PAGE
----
Home Interviews Martez Claybren on Ghettotek, Detroit and His New Album “Raised In The...

Martez Claybren on Ghettotek, Detroit and His New Album “Raised In The Jungle”

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Can you tell me about Ghettotek and its history?

“Ghettotek is a sub-genre of techno and house. In laments tens, Ghettotek is Booty Music. Just like techno and house Ghettotek originated in the streets of Detroit and Chicago. It can most easily be identified by its fast paced speeds, raunchy/lo-fi vocal samples, and the dances that accompany the music when it’s played.

Many originators of Ghettotek (DJ Assault and Derrick May from Detroit. DJ Clent, Traxman, and Rashad from Chicago) were indeed from the ghetto, and without proper musical training, many were lead into making there own rhythms and melodies using beat machines and samples, just like hip-hop. Unlike hip-hop it took this art form decades to reach the rest of the world because most music platforms have been unaware of its existence until the past 5-7 years.

Like hip-hop, Ghettotek is a full genre of music and culture in its own right.

Many Ghettotek producers were originally dancers and would make tracks because the community would ask them to make something for them to dance to (this was the case for many like DJ Rashad and DJ Clent originally both of the Ghettoteknitianz crew in Chicago). This created a competitive element to the culture like b-boy’ing to hip-hop, and in Ghettotek many dance forms sprung about depending on the area the music was coming from. There is The Jitt Dance Form in Detroit, Footworking in Chicago, Louisiana has its own Ghettotek dance style based off Bounce music (another Ghettotek sub genre) as does Tennessee. On the east coast there is Baltimore Club Music, Jersey Club Music, and Philly Club Music, which each have their own sound and dance that correlate to each.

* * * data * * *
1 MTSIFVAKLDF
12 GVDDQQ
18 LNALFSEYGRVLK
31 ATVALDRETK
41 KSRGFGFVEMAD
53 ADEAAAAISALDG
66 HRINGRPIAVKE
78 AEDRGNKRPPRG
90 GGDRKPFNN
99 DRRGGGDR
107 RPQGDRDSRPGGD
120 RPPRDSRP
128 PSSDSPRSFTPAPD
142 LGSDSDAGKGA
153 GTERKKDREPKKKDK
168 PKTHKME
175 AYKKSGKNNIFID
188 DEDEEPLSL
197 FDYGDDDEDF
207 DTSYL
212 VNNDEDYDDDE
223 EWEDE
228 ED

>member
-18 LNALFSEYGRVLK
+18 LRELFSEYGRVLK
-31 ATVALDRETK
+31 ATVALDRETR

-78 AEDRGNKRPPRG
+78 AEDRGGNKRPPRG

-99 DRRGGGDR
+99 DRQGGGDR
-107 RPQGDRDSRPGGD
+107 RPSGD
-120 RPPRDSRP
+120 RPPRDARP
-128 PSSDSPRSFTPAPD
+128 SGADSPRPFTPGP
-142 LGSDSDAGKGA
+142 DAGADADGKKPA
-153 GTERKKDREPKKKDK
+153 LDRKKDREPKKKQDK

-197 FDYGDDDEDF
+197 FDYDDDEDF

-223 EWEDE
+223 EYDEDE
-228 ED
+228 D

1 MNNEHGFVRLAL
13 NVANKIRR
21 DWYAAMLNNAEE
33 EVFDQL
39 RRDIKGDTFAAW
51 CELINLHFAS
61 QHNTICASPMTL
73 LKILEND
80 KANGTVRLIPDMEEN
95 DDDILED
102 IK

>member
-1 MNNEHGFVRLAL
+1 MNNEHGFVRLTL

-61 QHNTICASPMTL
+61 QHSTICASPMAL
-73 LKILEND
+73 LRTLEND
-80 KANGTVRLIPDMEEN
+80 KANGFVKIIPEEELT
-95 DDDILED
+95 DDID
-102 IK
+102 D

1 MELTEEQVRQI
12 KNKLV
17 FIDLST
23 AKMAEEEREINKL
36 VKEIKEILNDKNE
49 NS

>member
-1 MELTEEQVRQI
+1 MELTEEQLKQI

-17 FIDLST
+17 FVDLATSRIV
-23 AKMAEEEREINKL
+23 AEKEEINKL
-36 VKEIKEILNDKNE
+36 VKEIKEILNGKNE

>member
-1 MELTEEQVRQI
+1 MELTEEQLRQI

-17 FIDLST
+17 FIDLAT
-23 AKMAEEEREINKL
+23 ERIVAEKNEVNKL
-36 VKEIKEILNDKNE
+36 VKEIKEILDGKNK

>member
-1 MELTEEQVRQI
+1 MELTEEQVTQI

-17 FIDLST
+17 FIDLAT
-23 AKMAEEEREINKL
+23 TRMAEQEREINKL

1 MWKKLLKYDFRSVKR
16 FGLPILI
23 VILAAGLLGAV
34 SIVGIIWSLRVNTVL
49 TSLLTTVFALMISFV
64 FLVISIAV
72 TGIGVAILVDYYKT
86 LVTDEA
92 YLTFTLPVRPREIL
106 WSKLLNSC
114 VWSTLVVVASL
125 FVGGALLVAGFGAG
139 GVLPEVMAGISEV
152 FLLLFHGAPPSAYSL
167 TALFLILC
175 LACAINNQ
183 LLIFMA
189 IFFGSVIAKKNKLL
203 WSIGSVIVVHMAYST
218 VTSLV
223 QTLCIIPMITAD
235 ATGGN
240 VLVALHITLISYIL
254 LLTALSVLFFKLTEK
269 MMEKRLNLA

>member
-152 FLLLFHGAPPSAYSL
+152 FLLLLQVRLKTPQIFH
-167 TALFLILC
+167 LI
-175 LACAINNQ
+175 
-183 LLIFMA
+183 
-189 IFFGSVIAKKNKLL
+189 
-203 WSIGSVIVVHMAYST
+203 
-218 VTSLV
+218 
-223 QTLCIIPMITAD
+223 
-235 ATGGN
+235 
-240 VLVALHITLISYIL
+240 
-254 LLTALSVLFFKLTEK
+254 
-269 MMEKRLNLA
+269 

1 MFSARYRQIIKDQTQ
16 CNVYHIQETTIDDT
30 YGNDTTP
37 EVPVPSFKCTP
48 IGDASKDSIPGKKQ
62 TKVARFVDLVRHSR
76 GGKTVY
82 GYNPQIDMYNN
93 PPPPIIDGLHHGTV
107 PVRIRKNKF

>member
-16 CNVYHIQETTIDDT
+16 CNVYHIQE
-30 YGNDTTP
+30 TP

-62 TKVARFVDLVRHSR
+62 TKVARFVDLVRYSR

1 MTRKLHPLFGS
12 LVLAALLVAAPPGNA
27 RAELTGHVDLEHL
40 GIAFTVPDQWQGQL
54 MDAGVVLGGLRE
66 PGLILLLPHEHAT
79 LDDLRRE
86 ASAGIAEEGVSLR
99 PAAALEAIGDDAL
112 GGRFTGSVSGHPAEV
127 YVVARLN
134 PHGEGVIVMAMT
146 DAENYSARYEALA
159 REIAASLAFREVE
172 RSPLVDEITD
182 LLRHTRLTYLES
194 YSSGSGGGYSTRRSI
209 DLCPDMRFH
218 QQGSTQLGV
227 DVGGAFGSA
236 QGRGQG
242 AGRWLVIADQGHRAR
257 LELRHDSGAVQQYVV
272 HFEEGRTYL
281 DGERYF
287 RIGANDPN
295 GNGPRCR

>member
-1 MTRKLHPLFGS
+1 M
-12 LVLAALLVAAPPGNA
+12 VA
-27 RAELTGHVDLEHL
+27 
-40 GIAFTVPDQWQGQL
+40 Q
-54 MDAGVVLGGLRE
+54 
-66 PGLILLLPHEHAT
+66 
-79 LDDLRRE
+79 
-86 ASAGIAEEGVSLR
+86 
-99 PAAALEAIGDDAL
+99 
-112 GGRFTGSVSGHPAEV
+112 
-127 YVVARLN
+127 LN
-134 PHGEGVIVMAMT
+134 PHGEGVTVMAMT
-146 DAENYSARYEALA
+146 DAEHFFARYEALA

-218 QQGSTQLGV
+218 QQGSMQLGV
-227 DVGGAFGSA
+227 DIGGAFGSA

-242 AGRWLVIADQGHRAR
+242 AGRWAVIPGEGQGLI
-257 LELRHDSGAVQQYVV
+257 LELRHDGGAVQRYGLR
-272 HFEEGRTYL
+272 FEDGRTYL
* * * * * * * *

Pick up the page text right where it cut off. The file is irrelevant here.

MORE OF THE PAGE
It wasn’t until the mid 90s when labels like Chicago’s Dancemania and Detroit’s Juke Traxx (started by DJ Godfather) started distributing these Ghettotek and Ghettohouse vinyls across the ocean to Europe and elsewhere, that the rest of the world found out about the sound.

Around the same time the radio DJ’s in all the cities I mentioned (I can personally attest to Detroit as this is how I first heard Ghettotek as a kid) would make dance mixes from the Ghettotek songs the DJ’s were making at that time, and they would air usually late night and on the weekends, like the mixes Wax Taxx N Dre, and DJ Kim James play on the holidays and late night on WJLB (Detroit’s Most Listened to Urban Platform). There was always a demand for this music to be played because it would fuel the clubs and was the soundtrack the culture danced to. Many of the Ghettotek songs have been in rotation for over a decade have become a part of the fabric of culture itself, like DJ Assault’s “Ass n Titties”, DJ Godfather’s “Bounce”, and DJ Clent’s “Back Up Off Me” the latter being such an anthem current Detroit music stars Big Sean and DeJ Loaf sampled it, for a platinum selling single with the same name (Back up off me.)

The Rise of Social Media and Youtube enabled the music and dance form to further spread across the world as intimate looks into the streets of Detroit and Chicago’s unknown music styles, were given for the first time. And I suppose it was in Social Media that I was able to discover for myself what Ghettotek was, and be able to put a name on it. I really didn’t know what the proper name of the music I’d been listening to since a kid until I was about 19 or 20.”

How did you get into Ghettotek?